Opposition arises to Michigan plans to kill net metering

A proposed drastic change from net metering for owners of solar PV systems in Michigan is heating up with the Michigan Public Service Commission (MPSC) so far receiving over 500 comments, mostly in opposition, to their February 22nd “Order Regarding Development of a Distributed Generation Program”. This order was launched last May, and comments will be accepted by the MPSC through March 26th, with the final decision coming some time afterwards.

The Program would replace net metering with a tariff based on an inflow/outflow system. The inflow would have net metered customers pay retail rates for the electricity they use, and the outflow that is in excess of the inflow would be paid at a yet undetermined but most likely far lower rate.

Michigan and most other states that have net metering operate on retail rate compensation up to what is consumed on site over a period of one year. For example, if a customer with rooftop solar uses 300 kilowatt-hours (kWh) in a month, but their PV system generates 400 kWh that same month, the 300 kWh consumption is offset by 300 of the 400 kWh of PV generation. The excess 100 kWh is carried over to the following billing period to apply to the first 100 kWh consumed by the customer.

Over a year, consumption and generation undergoes a balancing or “true up”. If the PV system owner consumes more than generated, the customer will have a net consumption bill, in addition to meter or miscellaneous charges. If the customer generates more electricity than consumed over the year period, the customer will have no charge for consumption on their bill. Depending on the state or utility, this customer may be compensated for the surplus electricity at the retail rate, a lower wholesale or avoided cost rate, or possibly not compensated at all.

What is drastic about the Michigan proposal is that the month and year time period would be reduced to hourly time frames using Location Marginal Pricing (LMP) and related factors that would most likely mean much lower compensation rates as well as no ability to accumulate PV generated electricity. For example, if a DG customer used 2 kWh on a June afternoon from 1-2 pm, but generated 5 kWh on the PV system, only the 2 kWh gets offset at the retail rate, and the extra 3 kWh would that would go into the grid would be compensated at the LMP or related rates, which are likely to be only a fraction of retail, and would not be carried over even to the next hour.

Instead of offsetting consumption at the retail rate of $0.145/kWh, the compensation might much lower, and this combination of low prices and uncertainty could likely ruin Michigan’s residential and small commercial solar market. This proposed change would take place after June 1, 2018, granting existing net metering customers a 10 year period to remain in their present status. Opposition came from present and potential rooftop solar customers, solar businesses and trade associations aligned with advanced technologies. Support came primarily from utility entities, particularly Consumers Energy and DTE Corporation.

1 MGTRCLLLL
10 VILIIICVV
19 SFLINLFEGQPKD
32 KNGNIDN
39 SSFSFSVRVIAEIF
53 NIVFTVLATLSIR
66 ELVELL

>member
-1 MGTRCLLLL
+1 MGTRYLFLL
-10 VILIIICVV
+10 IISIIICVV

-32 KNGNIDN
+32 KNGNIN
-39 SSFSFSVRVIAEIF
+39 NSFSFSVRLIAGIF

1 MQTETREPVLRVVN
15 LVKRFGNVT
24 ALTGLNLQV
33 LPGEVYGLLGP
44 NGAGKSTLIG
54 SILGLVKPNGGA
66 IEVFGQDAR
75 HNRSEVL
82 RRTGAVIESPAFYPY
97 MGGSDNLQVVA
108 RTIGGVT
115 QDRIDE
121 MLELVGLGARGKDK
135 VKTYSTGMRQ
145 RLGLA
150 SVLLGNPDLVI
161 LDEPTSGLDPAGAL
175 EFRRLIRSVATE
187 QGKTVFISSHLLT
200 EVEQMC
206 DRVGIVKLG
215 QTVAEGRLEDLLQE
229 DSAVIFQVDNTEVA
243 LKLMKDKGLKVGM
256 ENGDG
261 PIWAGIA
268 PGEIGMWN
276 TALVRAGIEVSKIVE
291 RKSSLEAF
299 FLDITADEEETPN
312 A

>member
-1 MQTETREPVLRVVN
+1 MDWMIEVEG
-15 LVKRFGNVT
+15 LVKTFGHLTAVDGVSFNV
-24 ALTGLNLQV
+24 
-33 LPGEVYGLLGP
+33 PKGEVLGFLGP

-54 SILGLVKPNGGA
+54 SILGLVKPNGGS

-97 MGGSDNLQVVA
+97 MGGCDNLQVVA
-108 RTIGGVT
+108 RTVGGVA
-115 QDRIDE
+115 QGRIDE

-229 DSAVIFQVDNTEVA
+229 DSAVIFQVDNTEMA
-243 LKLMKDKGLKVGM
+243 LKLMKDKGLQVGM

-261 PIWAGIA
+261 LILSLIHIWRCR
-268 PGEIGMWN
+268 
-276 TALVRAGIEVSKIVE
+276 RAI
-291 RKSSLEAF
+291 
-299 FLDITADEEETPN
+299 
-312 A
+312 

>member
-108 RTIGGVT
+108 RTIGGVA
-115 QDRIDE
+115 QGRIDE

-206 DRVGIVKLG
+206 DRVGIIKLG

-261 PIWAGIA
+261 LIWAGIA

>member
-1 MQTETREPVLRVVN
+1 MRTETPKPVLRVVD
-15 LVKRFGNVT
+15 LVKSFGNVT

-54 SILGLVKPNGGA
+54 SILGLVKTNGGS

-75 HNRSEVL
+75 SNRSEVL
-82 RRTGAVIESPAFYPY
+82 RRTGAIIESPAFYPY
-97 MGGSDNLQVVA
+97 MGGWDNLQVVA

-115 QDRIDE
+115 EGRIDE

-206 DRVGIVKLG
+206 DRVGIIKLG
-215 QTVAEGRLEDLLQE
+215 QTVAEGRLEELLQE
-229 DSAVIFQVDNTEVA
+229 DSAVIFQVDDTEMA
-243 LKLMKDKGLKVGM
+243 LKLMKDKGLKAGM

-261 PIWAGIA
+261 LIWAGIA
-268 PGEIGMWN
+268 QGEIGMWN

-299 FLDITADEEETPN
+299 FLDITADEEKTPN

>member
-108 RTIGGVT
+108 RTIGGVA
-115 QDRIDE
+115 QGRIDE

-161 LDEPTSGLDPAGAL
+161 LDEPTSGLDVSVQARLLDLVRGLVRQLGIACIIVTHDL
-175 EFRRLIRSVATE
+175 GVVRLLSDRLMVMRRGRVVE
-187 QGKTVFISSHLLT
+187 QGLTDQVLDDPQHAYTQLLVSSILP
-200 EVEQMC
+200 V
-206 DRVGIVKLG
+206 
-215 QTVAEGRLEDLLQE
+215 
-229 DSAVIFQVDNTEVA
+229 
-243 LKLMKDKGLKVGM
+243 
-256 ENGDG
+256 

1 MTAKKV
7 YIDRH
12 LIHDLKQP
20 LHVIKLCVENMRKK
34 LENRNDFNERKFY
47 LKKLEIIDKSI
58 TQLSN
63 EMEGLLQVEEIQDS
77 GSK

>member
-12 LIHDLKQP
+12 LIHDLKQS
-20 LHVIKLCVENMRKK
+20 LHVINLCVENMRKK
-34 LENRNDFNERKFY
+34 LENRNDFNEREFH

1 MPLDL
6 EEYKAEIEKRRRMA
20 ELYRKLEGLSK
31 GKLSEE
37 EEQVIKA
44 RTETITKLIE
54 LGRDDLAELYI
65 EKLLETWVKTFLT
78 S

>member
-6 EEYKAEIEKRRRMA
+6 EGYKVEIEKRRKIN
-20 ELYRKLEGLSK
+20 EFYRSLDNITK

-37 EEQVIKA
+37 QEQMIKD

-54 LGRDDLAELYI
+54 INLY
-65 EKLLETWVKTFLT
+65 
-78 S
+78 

One reason for opposing any near term change of net metering rests on the fact that behind-the-meter solar is nowhere near the cap of 0.5% of total electricity generation that would trigger any action to change net metering in the state. Distributed solar in Michigan is about 0.1% of total electricity generation with only about 2,000 customers adopting solar, and growth rates indicate it would be some years before reaching the cap. These figures include customer-owned and used installations below 550 kW of capacity, most of which are below 20 kW. Larger and utility owned assets are not included. This low penetration supports the argument that a comprehensive study should be conducted on all of the benefits and costs of distributed generation that would lead to an equitable and complete tariff that could succeed net metering.

The MPSC in their study did cite benefits of distributed generation to consider beyond utility’s “avoided costs”, such as transmission and distribution avoided costs, decreased fuel price rise, avoided emission and environmental costs and reactive supply and voltage control. But no attempt was made to quantify these benefits and use them in a tariff. Many opponents stated that they could accept a comprehensive successor to net metering if the change was not imposed until such factors were fully and comprehensively valued.

Michigan utilities brought up the familiar and verifiably false claim that customers who adopt solar are potentially being subsidized by those who do not. Party of the subsidy argument was that volumetric rates, or amounts of distributed electricity like PV, was either insufficient or too unreliable to cover fixed costs by utilities for existing or potential assets. However, no definitive subsidy figures were given in their comments. There were also some concerns in other comments about the ability of the adequacy of the Advanced Metering Infrastructure (AMI) to handle the inflow/outflow tariff. Responses ranged from minor adjustments being need to some of the smaller Michigan utilities lacking AMI.

Where there have been comprehensive studies commissioned by neutral parties such as legislatures or public utility commissions on the value of distributed solar, the results have almost exclusively shown a net benefit to other ratepayers.

The Lansing, Michigan, based Institute for Energy Innovation has also conducted a study on the MPSC proposal. Their recommendations included encouraging the staff of the MPSC to complete the solar valuation model that they began in their February report that would to a comprehensive and transparent process that would fully account for the benefits and costs of DG in forthcoming tariffs.